Changu : I would think so because I think criminals know that- for instance if I lost my phone my parents would replace it for me. So they assume that we have money and a lot of resources so they can steal from us and we can get more. So we are a target for them.
Pfano : Considering your phone was stolen on campus, do you have reason to believe it was a fellow student?
Changu : I think so because, who else could have been in the library but other students.
Pfano : So students are capable of being perpetrators of crime against other students?
Changu : I think so because if someone found my phone they should have given it in and I could have maybe gotten it from the secretary or something but no one did that. They obviously took the phone.
Pfano : What do you think can be done to address such issues and ensure the safety of students and their possessions on campus?
Changu : I think there should be cameras- in all angles, especially in public spaces like the library so that if your phone goes missing they can trace it back and see who took your phone.
Pfano: I think it’s a very good idea. Now do you have any other recommendations you would like to make? Changu : Ja I think they should also work with students and show them the consequences of crime. I don’t think its worth going to jail over a phone so I think they should have some campaigns against crime to highlight the consequences of crime. Pfano : Well thank you so much Changu. Changu : Thank you.
Respondent no. 4(Karabo)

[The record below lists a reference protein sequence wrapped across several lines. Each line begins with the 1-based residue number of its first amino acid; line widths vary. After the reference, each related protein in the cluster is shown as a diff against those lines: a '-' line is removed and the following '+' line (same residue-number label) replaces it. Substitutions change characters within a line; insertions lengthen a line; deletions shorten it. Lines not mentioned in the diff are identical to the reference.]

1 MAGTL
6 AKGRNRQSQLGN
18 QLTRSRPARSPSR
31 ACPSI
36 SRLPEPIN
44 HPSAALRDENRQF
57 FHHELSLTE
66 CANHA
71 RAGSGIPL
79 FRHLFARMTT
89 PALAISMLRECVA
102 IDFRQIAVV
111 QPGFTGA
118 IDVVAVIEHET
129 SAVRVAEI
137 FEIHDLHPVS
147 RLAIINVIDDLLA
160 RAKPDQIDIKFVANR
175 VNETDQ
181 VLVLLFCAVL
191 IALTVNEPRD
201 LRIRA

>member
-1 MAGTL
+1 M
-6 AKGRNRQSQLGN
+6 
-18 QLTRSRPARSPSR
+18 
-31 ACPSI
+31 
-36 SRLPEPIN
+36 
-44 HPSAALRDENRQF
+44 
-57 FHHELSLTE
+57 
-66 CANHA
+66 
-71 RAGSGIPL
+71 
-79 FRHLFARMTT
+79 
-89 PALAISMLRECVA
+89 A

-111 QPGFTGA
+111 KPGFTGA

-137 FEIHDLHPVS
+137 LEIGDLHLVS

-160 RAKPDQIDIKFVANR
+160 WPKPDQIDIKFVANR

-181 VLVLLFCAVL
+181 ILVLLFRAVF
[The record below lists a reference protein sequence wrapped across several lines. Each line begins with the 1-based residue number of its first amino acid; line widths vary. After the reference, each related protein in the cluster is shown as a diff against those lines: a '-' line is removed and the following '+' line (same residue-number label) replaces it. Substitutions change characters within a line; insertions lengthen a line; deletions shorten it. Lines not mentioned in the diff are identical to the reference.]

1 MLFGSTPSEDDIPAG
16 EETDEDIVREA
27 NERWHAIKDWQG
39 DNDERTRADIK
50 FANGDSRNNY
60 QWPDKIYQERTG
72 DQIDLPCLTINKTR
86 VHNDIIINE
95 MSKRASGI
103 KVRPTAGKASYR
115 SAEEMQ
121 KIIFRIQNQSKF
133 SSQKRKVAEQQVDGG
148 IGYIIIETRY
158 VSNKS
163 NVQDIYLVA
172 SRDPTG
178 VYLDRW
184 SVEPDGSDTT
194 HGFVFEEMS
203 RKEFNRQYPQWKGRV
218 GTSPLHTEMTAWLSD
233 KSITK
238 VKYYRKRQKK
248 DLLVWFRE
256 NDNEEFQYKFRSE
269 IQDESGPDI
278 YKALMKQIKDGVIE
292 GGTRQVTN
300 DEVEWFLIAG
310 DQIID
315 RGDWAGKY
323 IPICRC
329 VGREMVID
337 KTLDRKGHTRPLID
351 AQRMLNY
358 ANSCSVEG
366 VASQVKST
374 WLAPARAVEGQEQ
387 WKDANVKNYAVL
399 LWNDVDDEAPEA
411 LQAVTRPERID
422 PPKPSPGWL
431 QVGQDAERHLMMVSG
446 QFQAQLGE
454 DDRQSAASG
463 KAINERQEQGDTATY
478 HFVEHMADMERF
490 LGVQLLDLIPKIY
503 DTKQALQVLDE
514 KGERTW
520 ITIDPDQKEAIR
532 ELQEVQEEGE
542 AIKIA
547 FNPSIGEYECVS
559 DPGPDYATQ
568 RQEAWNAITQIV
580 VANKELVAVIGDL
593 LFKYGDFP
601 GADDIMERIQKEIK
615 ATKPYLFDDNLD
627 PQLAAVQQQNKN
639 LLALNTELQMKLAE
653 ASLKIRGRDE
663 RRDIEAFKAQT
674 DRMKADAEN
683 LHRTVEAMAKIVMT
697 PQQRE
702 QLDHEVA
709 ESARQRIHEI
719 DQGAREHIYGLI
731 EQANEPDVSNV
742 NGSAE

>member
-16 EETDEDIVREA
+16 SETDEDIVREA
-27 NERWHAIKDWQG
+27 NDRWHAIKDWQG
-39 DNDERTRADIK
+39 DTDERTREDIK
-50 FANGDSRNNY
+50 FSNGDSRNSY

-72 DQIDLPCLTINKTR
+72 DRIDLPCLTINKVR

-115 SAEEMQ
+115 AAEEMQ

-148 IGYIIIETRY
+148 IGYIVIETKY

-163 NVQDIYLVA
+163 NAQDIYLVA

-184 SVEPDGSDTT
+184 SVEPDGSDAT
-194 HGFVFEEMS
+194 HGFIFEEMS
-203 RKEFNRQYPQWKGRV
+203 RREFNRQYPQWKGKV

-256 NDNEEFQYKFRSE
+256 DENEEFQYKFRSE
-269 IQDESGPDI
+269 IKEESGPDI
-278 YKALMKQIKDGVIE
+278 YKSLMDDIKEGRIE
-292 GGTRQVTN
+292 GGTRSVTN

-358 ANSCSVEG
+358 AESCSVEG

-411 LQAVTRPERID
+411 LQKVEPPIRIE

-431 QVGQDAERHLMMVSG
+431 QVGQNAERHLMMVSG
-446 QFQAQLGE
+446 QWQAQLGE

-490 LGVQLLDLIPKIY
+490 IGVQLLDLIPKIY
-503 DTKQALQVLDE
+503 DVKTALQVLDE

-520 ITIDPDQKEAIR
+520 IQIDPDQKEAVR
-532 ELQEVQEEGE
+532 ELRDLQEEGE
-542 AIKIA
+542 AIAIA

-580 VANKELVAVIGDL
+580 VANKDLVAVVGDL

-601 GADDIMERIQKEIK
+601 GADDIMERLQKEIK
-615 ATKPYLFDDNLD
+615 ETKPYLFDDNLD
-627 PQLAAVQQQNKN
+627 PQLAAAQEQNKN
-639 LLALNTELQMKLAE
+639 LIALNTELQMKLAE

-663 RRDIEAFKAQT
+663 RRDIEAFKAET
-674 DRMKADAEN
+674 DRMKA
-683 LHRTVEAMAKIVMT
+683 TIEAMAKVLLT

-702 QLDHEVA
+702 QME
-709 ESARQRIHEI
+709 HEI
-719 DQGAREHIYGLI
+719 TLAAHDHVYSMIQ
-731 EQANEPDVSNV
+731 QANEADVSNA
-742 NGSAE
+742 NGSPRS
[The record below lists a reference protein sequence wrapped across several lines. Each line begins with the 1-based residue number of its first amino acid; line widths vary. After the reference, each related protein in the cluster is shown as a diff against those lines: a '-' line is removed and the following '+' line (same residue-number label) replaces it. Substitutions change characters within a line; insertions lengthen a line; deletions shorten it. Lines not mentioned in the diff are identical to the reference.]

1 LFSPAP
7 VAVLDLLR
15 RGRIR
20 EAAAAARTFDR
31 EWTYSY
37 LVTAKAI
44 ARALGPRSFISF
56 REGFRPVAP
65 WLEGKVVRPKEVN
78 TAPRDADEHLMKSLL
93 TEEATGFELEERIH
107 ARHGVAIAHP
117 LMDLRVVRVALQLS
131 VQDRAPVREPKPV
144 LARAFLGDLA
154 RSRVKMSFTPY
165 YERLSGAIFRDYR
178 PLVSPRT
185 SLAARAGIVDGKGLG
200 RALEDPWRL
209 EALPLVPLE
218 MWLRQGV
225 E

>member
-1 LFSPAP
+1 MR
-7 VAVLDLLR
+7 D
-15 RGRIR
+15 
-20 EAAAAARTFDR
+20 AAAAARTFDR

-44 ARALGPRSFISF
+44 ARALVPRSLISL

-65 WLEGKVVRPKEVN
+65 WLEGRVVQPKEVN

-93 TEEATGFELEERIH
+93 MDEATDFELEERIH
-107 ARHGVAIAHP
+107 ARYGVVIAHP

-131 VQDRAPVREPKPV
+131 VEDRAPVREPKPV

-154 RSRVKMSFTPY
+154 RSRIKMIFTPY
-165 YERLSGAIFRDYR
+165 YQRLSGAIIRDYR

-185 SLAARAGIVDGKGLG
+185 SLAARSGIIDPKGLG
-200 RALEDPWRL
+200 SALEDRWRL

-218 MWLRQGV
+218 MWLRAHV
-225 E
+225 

Pfano : Good morning Karabo how are you? Karabo : I’m fine, thanks. Pfano : As you’ve heard we are conducting a focus group interview on how crime affects students. How have you been personally affected by crime? Karabo : I was a victim of a robbery, Uhhhhm. It happened whilst I was asleep and I woke up to find a lot of my electronics missing (cellphone, computer and other valuables). Pfano : How did you feel after this incident? Karabo : I woke up and I was feeling pretty shocked and very worried about how my parents would react to the story. The main problem was the feeling that some one has just been in your room… Pfano : Now did you report the incident to any authorities? Karabo : Yes I reported the incident to the police within 10 minutes of getting up and they got there after about 30 minutes. They promised to come back a little later, they took a report and a statement and that was the last I saw of them. They sent me a case number and said a docket was opened ad that was two months ago. Pfano : That’s very unfortunate… How has the incident affected your life though? Karabo : I’m a lot more careful now and I don’t take chances when I shouldn’t and I try my best to be as safe as possible. To be honest with you it changes you, you start being more careful and more vigilant. Pfano : Do you somehow feel you were in a way responsible for what happened to you? Karabo : Yes, it was my fault because id slept with the window open and that is how they gained entry into my room. I could have been more responsible. Pfano : Now what do you think can be done address such issues and safeguard the lives and possessions of students in and around campus? Karabo : The problem is there is a lot of robbery that occurs up the streets where students walk to and from campus. What could be done, which wouldn’t require much effort would be to hire security guards to patrol there every so often. It wouldn’t be a huge cost to hire security guards and place them at particular locations; as well it would be effective and would also target criminals easily. Pfano : Some of the respondents agree that students are the most targeted, do you agree with that and if so how? Karabo : That’s true because they know that students have certain things, for example: most students cannot go without a laptop or a cellphone. They know that most families don’t particularly have the same possessions as students. If you enter a house of students with six rooms you’ve got 6 chances of walking away with some valuables. Pfano : Well, thank you very much for responding to our questions and I’m truly really sorry about what happened to you. I hope that you’ll be more careful in the future. I also hope they catch the criminal… Karabo : Yeah sure.